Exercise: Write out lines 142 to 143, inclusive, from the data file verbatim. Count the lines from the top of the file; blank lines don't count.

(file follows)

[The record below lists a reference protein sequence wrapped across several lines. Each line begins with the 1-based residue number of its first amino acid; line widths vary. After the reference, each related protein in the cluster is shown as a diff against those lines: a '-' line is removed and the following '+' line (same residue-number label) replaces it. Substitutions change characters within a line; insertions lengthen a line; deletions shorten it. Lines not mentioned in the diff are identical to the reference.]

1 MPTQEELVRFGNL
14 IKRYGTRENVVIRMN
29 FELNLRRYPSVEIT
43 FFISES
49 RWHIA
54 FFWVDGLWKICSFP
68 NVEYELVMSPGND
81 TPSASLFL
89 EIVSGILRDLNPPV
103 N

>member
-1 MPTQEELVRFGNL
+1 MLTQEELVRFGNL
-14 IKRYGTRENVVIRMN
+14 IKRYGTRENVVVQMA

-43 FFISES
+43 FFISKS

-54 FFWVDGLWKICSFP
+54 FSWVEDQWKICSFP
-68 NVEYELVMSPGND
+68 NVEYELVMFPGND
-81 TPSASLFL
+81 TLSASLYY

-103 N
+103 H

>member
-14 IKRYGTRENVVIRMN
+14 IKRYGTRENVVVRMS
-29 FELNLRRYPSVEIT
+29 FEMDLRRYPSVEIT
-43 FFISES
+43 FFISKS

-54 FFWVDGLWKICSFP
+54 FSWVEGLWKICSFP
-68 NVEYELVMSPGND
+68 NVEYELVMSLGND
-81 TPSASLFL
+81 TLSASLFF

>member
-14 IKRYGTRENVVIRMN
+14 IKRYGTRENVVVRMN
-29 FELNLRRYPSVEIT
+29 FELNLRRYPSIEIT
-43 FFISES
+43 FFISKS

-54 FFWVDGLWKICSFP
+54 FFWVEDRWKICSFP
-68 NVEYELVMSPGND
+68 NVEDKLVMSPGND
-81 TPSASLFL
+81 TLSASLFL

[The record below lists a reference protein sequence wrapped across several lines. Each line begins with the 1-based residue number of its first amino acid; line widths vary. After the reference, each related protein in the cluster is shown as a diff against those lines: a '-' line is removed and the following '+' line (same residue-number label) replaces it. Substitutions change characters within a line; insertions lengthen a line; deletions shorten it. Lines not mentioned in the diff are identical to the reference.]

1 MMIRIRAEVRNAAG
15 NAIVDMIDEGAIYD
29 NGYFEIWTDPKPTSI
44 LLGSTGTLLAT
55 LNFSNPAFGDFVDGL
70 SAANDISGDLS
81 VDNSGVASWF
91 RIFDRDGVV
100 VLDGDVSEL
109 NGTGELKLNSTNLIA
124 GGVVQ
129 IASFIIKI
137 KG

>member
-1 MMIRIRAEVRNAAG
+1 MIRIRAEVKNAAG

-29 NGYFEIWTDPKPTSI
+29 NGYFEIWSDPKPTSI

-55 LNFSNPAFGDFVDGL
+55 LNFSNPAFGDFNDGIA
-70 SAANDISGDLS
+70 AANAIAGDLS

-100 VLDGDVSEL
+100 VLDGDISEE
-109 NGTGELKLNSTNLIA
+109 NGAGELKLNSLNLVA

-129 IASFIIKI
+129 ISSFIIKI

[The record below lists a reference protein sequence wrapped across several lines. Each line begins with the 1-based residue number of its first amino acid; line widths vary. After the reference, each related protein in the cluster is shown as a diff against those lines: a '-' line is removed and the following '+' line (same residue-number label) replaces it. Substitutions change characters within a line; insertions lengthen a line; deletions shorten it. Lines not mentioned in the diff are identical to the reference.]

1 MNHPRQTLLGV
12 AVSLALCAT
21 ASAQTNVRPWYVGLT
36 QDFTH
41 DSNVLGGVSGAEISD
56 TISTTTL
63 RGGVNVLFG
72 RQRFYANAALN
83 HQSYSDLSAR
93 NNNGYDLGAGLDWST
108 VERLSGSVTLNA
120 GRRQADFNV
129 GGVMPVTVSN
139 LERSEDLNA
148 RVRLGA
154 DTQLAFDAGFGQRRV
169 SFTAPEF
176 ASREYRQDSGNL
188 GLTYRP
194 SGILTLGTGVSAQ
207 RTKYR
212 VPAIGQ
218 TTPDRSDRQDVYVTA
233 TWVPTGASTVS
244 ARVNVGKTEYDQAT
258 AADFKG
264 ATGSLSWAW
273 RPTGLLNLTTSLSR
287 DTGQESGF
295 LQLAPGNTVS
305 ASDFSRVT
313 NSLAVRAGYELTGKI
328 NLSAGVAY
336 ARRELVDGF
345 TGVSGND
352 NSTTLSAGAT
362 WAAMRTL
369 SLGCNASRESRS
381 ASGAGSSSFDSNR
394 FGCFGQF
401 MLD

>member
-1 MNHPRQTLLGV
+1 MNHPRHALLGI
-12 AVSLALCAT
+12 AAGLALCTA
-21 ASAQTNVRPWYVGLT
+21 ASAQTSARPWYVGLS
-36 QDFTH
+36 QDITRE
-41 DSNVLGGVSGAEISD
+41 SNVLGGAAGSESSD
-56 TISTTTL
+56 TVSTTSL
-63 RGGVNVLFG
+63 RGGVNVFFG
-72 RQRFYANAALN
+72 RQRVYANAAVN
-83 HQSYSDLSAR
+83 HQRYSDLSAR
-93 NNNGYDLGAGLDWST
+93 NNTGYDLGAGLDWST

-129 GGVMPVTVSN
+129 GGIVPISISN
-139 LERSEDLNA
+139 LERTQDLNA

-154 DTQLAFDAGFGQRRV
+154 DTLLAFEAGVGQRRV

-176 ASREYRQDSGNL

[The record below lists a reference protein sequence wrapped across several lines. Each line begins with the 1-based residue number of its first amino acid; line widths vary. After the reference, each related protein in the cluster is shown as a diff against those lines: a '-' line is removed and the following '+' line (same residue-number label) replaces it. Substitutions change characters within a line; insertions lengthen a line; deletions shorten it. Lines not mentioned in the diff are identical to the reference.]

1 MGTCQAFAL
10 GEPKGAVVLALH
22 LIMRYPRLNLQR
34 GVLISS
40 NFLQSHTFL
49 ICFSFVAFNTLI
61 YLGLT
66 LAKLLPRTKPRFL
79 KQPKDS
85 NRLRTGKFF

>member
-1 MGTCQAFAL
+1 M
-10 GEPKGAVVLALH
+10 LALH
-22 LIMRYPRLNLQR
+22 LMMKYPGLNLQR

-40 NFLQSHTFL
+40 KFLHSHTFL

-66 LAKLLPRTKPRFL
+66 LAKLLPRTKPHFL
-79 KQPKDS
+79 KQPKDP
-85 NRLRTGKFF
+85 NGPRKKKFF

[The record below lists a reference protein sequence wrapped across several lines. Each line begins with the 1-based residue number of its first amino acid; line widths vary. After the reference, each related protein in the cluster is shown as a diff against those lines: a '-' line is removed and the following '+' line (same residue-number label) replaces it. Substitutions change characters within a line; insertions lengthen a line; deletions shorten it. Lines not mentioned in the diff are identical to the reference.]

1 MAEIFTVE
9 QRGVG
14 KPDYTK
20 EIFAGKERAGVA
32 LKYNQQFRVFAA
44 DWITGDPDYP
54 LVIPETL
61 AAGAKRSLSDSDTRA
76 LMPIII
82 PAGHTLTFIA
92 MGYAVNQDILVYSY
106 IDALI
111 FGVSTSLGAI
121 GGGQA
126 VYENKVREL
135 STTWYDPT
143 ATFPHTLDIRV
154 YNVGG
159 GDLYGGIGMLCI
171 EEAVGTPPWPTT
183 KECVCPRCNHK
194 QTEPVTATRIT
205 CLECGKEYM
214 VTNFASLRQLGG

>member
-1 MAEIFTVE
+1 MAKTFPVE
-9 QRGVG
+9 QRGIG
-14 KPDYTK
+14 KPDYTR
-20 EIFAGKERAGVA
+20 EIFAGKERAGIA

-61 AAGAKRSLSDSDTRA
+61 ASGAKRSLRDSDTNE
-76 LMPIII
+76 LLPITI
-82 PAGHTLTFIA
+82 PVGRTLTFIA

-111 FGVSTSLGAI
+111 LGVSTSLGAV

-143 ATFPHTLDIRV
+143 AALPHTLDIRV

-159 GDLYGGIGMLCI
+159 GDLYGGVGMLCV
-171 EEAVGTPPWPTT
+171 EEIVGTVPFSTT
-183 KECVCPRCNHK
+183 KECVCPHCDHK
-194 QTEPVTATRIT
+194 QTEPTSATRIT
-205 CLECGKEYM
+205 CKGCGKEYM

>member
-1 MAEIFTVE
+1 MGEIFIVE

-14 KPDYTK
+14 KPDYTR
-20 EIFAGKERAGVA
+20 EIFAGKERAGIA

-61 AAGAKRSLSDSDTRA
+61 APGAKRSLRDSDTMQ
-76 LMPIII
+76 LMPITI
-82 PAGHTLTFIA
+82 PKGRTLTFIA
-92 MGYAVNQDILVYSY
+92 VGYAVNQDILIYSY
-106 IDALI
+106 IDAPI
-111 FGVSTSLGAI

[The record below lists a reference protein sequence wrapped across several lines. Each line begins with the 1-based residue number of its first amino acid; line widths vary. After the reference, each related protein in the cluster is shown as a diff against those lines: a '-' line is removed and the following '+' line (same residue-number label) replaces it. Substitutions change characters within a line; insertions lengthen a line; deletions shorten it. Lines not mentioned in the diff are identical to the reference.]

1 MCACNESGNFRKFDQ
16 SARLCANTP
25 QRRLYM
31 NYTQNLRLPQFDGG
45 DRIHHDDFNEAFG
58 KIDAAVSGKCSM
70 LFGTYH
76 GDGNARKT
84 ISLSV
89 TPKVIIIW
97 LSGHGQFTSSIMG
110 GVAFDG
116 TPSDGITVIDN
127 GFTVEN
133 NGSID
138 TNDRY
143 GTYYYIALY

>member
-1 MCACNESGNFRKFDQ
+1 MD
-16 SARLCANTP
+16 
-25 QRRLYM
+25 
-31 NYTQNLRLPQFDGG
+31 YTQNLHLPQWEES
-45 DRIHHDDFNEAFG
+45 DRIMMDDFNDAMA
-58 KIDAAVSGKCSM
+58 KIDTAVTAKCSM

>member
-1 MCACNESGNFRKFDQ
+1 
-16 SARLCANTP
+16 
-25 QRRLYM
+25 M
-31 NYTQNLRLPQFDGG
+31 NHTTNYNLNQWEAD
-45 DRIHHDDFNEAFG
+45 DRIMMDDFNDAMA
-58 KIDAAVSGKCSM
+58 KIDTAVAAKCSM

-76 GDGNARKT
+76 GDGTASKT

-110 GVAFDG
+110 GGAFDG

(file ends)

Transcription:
+83 HQRYSDLSAR
-93 NNNGYDLGAGLDWST